University of Dundee

Analysis of the impact on cell responses to varying levels of Notch Signalling in the context of stem cells and the presomitic mesoderm

The Notch pathway is crucial to vertebrate development. Aberrant levels of Notch signalling underlies many diseases and cancers.   Somitogenesis is a key  conserved developmental process in which Notch plays an essential role.   When Notch is inhibited, somites are not formed. Moreover, extending NICD half-life decreases the rate of somite formation.  

Unlike most major signalling pathways, Notch does not rely on intermediate mediators. Following ligand activation, the intracellular part of the Notch receptor (NICD) is cleaved, translocates into the nucleus and interacts with transcription complexes turning on gene expression. NICD is then rapidly degraded.  Both in development and disease contexts this pathway has been shown to be exquisitely sensitive to NICD levels.  

We hypothesise that transcriptional output of specific cohorts of Notch target genes is regulated by different NICD levels thus directing the wide range of subsequent cell behaviours/fate decisions that receiving cells adopt in response to Notch activation.  


To test this hypothesis, we will move from the traditional mouse embryo model to engineer human induced pluripotent stem cells (hiPSCs) that drive low or high Notch expression and monitor their differentiation potential, focussing on two derivatives the presomitic mesoderm (PSM), which gives rise to the somites, and caudal neural tube which both derive from an intermediate neuromesodermal progenitor (NMP) cell type. 


We will generate a hIPS cell line with differential levels of NICD to discern the effects of differential levels of NICD on stem cell differentiation. This cell line will be generated using CrisprCas9 technology using dCas9-SAM and dCas9-KRAB system to increase or decrease endogenous levels of the Notch receptor respectively. Using established protocols for differentiation of hiPS cells we will determine the differentiation dynamics in our assays. To characterise the effects of varying NICD levels we will use a PSM reporter cell line, western blots and qPCR by looking at several key genes that turn on/off during the time course of differentiation. We will also assess the impact of varying NICD levels on global transcription, both intensity of gene expression and differential target gene expression. Lastly, we will use a recently developed CrisprCas9 targeted cell line, with a non-phosphorylatable serine to alanine point mutation, that extends NICD half-life.  Modulating NICD stability in this way we can in parallel compare i) the time over which the stem cells adopt different cell fates, ii) the choice of cell fate  and/or iii) the target genes the stem cells turn on following changes in NICD levels brought about by either NICD production or NICD degradation.  Our findings will lead to a better understanding of the molecular basis of Notch signalling and its impact on the physiology of stem cells.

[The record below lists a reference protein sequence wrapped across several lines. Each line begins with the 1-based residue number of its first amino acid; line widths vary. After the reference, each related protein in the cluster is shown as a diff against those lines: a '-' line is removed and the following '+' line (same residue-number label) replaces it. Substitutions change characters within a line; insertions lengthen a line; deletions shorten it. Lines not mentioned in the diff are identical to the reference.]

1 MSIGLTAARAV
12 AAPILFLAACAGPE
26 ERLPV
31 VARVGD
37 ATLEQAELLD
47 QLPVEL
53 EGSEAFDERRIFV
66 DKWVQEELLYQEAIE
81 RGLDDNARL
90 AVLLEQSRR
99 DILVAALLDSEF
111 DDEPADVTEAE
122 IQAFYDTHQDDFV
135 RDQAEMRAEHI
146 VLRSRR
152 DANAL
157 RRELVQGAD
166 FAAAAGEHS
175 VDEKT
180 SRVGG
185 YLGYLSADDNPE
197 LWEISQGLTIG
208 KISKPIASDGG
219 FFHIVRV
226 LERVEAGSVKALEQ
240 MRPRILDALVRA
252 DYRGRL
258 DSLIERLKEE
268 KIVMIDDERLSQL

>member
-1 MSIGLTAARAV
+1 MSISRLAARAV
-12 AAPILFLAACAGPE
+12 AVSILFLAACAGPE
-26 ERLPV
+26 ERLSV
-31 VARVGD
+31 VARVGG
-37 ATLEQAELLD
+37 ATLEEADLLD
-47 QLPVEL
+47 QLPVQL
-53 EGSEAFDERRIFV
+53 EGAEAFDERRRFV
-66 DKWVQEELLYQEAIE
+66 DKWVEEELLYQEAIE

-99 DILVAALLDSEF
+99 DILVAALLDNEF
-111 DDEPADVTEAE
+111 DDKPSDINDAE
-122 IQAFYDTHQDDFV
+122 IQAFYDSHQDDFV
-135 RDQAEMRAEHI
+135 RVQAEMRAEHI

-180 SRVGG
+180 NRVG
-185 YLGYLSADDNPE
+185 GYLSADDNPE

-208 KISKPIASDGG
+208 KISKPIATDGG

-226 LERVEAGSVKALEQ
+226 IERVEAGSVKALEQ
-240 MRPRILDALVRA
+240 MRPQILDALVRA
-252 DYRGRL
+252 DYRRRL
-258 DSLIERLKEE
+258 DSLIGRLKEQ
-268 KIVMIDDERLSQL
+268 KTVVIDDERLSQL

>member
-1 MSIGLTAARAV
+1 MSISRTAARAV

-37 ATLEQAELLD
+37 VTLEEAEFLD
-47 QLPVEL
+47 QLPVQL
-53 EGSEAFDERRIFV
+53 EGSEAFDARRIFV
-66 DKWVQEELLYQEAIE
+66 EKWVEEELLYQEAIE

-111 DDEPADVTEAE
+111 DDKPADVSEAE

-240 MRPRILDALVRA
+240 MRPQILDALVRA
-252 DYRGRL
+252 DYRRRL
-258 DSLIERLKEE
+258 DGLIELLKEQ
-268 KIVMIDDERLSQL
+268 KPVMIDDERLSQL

Recent work from the lab can be found in the following references:   


Carrieri, F.A., Murray, P.J., Ditsova, D., Ferris, M.A., Davies, P., Dale, J.K (2019) CDK1 and CDK2 regulate NICD1 turnover and periodicity of the segmentation clock. EMBO Reports. 20, 4, p. 1-22 22 p., e46436 doi/10.15252/embr.201846436 PMID 31267714  Read Article 


Murray, P., Carrieri, F.A., Dale, J.K. (2019) Cell cycle regulation of oscillations yields coupling of growth and from in a computational model of the presomitic mesoderm.  Journal of Theoretical Biology. doi/10.1016/j.jtbi.2019.05.006 PMID 31121170 Read Article 


Wiedermann, G., Bone, R. A., Dale, J. K., et al. (2015) A balance of positive and negative regulators determines the pace of the segmentation clock. Elife 4: e05842. doi/10.7554/eLife.05842 PMCID 4601006 PMID 26357015 Read Article